US promises ‘streamlined’ process for HIV-positive tourist visas

Edwin J. Bernard
Published: 04 December 2006

The White House has announced that it will ease – but not remove – 20 year-old restrictions barring short-term HIV-positive visitors from entering the United States. The announcement only affects people travelling on tourist and business visas that allow entry for up to 60 days, however, and does not fundamentally alter US immigration policy. It is also unclear whether HIV-positive tourists will still have to declare their HIV status to US officials to benefit under the new rules.

A White House Fact Sheet produced on World AIDS Day, headlined "The President Is Dedicated To Ending Discrimination Against People Living With HIV/AIDS", issued the following statement: “The President will direct the Secretary Of State to request, and the Secretary Of Homeland Security to initiate, a rulemaking that would propose a categorical waiver for HIV-positive people seeking to enter the United States on short-term visas."

The statement does not explain, however, how this “categorical waiver” would enable HIV-positive people to enter the United States for short visits other than claiming that it would be “a streamlined process.” Currently, HIV-positive individuals can apply for a short-term waiver to allow them to enter the US under certain circumstances. However, applying for this one-off visa waiver requires a personal interview at a US Embassy; decisions take several months, during which time your passport is kept by the US Embassy; and, if granted, the visa waiver results in a permanent – and stigmatising – passport stamp.

The ban on HIV-positive visitors and immigrants came into effect in July 1987, as part of Republican Senator Jesse Helms' infamous ‘Helms amendment’. Although the main – and devastating – focus of this right-wing fundamentalist Christian's politician’s amendment was to prevent the US government from paying for any AIDS education or prevention materials that would "promote or encourage, directly or indirectly, homosexual sexual activities," it also added HIV infection to the Public Health Service (PHS) list of "dangerous and contagious diseases," for excluding persons from entering the United States for public health reasons. President Reagan had already added AIDS – but not HIV – to the list a month earlier.

The exclusion was widely publicised following a mass boycott of the Sixth International AIDS Conference in San Francisco in 1990. In 1992 the International AIDS Conference moved from Boston to Amsterdam, and the US has not hosted an International AIDS Conference since then.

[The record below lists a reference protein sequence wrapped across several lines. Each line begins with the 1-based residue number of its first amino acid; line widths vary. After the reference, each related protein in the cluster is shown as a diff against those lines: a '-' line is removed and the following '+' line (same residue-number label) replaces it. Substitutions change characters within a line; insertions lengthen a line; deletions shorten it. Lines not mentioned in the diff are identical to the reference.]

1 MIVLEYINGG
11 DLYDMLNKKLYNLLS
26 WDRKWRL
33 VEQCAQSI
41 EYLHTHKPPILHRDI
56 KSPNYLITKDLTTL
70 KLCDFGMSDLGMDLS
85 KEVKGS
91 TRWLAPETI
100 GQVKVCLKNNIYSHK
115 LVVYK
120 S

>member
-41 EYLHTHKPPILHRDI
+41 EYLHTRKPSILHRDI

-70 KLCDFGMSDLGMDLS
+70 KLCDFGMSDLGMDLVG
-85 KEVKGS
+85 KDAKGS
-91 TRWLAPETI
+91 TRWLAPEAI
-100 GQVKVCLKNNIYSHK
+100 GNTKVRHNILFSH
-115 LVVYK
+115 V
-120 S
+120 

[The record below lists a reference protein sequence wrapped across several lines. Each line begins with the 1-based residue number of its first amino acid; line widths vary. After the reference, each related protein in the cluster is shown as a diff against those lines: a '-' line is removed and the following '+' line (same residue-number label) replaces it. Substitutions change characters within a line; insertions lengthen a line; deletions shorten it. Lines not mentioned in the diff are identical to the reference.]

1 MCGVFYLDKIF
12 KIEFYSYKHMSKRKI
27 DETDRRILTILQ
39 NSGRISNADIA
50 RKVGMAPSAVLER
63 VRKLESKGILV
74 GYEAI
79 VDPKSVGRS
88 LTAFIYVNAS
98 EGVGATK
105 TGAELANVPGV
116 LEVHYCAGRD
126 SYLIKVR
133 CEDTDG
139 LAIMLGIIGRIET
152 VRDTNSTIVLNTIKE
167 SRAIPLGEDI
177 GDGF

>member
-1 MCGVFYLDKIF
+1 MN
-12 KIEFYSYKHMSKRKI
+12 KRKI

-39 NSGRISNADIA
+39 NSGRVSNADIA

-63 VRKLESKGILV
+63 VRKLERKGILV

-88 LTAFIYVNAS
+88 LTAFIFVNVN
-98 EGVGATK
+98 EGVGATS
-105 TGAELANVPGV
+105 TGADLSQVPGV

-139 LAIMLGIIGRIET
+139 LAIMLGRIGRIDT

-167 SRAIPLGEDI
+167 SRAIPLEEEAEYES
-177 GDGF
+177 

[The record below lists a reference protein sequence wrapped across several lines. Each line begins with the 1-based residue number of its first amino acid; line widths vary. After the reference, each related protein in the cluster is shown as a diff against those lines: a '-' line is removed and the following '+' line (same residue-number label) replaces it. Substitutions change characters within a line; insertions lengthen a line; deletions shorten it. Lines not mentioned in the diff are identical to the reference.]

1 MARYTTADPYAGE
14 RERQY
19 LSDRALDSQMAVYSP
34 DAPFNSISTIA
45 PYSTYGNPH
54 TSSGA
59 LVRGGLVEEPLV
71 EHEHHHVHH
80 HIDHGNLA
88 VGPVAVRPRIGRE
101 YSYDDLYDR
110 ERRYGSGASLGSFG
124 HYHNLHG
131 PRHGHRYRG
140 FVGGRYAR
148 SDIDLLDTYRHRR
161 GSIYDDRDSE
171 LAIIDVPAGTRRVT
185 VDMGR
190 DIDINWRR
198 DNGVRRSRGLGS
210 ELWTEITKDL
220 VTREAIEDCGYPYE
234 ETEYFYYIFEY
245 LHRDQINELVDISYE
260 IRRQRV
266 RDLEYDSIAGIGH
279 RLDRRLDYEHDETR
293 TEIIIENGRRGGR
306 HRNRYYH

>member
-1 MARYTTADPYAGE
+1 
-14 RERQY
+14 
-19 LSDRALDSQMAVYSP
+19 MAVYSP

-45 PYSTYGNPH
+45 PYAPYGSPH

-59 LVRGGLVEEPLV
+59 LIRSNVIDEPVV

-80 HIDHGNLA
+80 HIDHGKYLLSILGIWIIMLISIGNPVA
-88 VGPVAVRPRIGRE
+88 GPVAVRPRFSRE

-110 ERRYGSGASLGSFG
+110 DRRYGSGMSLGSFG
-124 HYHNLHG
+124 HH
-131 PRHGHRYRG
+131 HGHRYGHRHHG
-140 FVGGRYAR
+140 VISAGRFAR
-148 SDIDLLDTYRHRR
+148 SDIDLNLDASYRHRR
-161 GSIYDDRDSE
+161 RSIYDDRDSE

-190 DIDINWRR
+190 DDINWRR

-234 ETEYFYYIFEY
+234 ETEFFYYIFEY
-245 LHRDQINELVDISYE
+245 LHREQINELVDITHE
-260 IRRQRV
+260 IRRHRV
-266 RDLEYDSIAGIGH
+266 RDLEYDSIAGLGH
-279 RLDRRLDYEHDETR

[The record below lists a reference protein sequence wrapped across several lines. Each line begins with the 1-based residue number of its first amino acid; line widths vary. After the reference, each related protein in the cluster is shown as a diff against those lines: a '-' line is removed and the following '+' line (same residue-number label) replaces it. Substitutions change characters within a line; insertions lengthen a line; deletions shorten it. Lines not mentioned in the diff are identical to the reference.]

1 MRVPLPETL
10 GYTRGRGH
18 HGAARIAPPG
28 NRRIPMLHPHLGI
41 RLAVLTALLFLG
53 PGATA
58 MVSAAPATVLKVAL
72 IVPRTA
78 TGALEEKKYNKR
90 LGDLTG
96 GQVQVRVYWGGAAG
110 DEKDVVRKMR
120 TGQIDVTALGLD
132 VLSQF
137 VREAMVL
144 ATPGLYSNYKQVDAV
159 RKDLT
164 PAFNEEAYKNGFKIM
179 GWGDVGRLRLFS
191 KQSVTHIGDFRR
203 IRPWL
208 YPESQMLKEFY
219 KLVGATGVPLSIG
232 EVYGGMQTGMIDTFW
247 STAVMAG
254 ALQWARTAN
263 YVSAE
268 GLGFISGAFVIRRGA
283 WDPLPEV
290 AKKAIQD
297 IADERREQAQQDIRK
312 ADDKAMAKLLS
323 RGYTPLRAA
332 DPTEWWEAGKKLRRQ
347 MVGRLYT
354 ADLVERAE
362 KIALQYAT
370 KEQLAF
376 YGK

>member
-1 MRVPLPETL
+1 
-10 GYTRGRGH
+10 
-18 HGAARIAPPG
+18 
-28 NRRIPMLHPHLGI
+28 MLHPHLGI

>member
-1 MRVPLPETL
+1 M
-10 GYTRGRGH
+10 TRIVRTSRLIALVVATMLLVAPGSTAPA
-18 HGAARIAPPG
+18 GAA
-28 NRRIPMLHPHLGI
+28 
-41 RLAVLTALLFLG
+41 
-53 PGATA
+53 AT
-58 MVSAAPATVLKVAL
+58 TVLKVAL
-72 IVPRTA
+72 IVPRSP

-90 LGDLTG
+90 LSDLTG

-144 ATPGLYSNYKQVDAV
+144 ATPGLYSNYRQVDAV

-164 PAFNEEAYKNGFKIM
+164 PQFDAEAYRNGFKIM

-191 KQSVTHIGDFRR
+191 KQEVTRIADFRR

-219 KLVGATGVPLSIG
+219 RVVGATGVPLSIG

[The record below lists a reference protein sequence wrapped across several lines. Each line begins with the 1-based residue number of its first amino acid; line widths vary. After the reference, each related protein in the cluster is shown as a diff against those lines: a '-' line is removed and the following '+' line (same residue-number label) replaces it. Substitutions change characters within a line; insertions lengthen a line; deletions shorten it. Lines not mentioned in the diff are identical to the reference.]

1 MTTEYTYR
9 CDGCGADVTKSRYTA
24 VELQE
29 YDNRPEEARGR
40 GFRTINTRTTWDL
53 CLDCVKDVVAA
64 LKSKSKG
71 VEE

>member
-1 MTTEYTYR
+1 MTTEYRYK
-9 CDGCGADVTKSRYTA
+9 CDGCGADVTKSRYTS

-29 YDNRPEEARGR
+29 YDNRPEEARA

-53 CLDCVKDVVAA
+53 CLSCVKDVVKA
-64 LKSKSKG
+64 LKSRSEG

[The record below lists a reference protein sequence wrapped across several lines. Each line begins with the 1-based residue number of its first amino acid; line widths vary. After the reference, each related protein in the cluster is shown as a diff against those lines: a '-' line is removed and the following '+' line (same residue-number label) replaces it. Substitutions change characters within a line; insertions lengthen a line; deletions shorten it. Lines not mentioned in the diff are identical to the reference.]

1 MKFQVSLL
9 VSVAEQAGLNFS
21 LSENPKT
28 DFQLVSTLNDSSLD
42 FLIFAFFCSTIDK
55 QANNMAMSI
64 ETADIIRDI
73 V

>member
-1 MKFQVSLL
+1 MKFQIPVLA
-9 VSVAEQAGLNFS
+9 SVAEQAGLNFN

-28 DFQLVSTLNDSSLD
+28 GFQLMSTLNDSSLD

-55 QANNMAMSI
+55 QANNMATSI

Although President Clinton promised to end to the ban by executive order during his 1992 election campaign, he ultimately enshrined the policy in the law when he signed the 1993 NIH Reauthorization Act – which included an amendment that permanently added HIV to the PHS list.

Since then, US HIV/AIDS immigration policy has been widely condemned by civil society groups, which argue that it discourages HIV testing and treatment of migrants who may be in the US illegally. At a round table discussion held last month by the Global Health Council, GMHC’s Nancy Ordover said that the US policy is a "violation to human rights and a threat to public health in the United States and abroad."

Several UK studies have highlighted the adverse effects of this policy on even short-term visitors’ anti-HIV drug adherence and mental health. Results from a 2004 Brighton study, as well as 2005 studies from London and Manchester have found that travelling to the US was often a “negative practical and emotional experience”.

Reactions to the White House statement have been muted. Dr Donald Abrams, one of the organisers of Sixth International AIDS Conference told the San Francisco Chronicle that it was "a step that will serve to bring us in line with the rest of the civilised world,'' but wasn't sure if it was enough to persuade International AIDS Conference organisers to hold future conferences on US soil.

"It's a step away from a terribly discriminatory and inappropriate policy, but it doesn't go far enough,'' added Leonard Rubenstein, executive director of Physicians for Human Rights. "This is a treatable disease. If you want to remove stigma from AIDS, you have to go the whole distance, and eliminate all restrictions on entry to the United States for people with HIV.''

However, a spokesperson for Democratic Congresswoman Barbara Lee – who co-authored the bills that created PEPFAR and the Global Fund – told the Global Health Council meeting last month that she plans to introduce legislation during the 110th Congress that would totally overturn the ban for both immigrants and short-term visitors.

Community Consensus Statement on Access to HIV Treatment and its Use for Prevention

Together, we can make it happen

We can end HIV soon if people have equal access to HIV drugs as treatment and as PrEP, and have free choice over whether to take them.

Launched today, the Community Consensus Statement is a basic set of principles aimed at making sure that happens.

The Community Consensus Statement is a joint initiative of AVAC, EATG, MSMGF, GNP+, HIV i-Base, the International HIV/AIDS Alliance, ITPC and NAM/aidsmap
close

This content was checked for accuracy at the time it was written. It may have been superseded by more recent developments. NAM recommends checking whether this is the most current information when making decisions that may affect your health.

NAM’s information is intended to support, rather than replace, consultation with a healthcare professional. Talk to your doctor or another member of your healthcare team for advice tailored to your situation.